DEFENSE DEPARTMENT

COVID-19 Pandemic Delaying Some Defense Programs

5/11/2020
By Mandy Mayfield

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As the coronavirus pandemic continues to rattle the nation, the Pentagon and defense industrial base are navigating program disruptions, financial impacts and supply chain issues.

The Defense Department announced in April that it is anticipating delays in major defense acquisition programs as companies are faced with the effects of COVID-19.

“We do anticipate about a three-month slowdown … in terms of execution than we saw before,” Undersecretary of Defense for Acquisition and Sustainment Ellen Lord told reporters during a recent press briefing at the Pentagon.“We are just now looking at key milestones that might be impacted.”

The Pentagon is examining schedule delays, inefficiencies and other problems for all of its major acquisition programs, she said. Lord did not identify specific programs that are expected to be delayed, but noted that sectors such as aviation, shipbuilding and part of space launch have been hardest hit by the pandemic.

The Defense Contract Management Agency and the Defense Logistics Agency are tracking the industrial base’s top defense contractors and sub-tier vendors.

“Out of 10,509 major prime companies, 106 are closed with 68 companies having closed and reopened,” Lord said. “Out of 11,413 vendor-based companies, 427 are closed with 147 having closed and reopened.”

The Pentagon is also seeing supply chain challenges with several pockets of closures overseas.

In particular, Mexico closed a group of companies that has impacted many of the Defense Department’s major prime contractors, Lord said. These firms are of particular importance to the United States for airframe production.

“I have [had] ongoing conversations with our U.S. ambassador to Mexico, U.S corporate CEOs, members of the House and Senate, as well as other officials in the State Department over the past two weeks to highlight key companies constraining our domestic defense supply chain in order to catalyze re-opening,” Lord said.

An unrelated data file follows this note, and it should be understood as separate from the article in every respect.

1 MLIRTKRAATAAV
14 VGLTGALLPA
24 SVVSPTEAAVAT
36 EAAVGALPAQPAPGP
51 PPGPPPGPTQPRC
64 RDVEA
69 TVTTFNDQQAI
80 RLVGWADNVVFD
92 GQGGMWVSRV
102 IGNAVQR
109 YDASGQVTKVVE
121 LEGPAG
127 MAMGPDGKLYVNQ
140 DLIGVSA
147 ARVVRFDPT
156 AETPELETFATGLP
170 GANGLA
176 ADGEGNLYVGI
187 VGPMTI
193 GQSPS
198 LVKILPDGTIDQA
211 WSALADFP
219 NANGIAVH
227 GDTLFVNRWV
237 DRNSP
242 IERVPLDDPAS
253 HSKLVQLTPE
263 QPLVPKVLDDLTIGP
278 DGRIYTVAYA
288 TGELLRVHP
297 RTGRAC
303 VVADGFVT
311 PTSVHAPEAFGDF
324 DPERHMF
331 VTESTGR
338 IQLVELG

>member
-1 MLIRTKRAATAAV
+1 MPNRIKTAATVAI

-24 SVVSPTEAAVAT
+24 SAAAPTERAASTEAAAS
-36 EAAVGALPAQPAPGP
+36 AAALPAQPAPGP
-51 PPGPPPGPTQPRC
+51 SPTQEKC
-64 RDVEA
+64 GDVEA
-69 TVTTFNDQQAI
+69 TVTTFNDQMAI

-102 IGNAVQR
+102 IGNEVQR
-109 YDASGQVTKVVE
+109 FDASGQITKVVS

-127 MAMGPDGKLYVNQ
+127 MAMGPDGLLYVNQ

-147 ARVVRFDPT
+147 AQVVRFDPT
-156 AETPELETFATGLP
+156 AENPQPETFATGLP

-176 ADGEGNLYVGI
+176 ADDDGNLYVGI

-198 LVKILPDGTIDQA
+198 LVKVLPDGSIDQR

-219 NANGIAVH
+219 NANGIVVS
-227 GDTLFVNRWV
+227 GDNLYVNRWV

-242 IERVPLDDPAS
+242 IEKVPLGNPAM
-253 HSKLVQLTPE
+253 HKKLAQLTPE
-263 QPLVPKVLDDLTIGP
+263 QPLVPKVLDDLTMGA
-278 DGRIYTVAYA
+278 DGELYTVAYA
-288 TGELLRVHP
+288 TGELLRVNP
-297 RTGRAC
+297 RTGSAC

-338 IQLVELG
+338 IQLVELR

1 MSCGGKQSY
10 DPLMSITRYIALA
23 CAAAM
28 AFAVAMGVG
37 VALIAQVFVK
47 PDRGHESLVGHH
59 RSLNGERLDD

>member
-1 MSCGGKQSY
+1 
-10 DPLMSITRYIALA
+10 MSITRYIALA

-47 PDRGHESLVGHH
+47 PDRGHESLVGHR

India has also mandated closures due to the pandemic, Lord said.

“India is a major defense partner and we hope they can all stay safe while transitioning back to an operational status,” she said.

Meanwhile, defense officials are in talks with lawmakers and the Office of Management and Budget to receive additional funding to address inefficiencies caused by COVID-19 and bolster the supply chain, Lord said.

The Coronavirus Aid, Relief and Economic Security, or CARES, Act which was passed in March, provided $2.2 trillion to stimulate the economy and help businesses affected by the pandemic. The package included more than $10.5 billion for the Defense Department to help bolster supply chains and address other needs.

The vast majority of the money went toward operations and maintenance, as well as military personnel funding, said Todd Harrison, director of defense budget analysis at the Center for Strategic and International Studies.

“It is directly tied to basically reimbursing [the] DoD for activating Guard and Reserve troops and for using its resources to help with the pandemic,” Harrison said in April during a call with reporters.

The CARES Act also set $1 billion aside for procurement that will go toward Defense Production Act purchases, he noted.“It’s not specified in the act how that money is to be used but that money is put there so the DoD can help mobilize ... the industry to meet this crisis,” he said.

Although Lord did not disclose exactly how much additional money the Pentagon is seeking, she said it was “billions and billions” of dollars.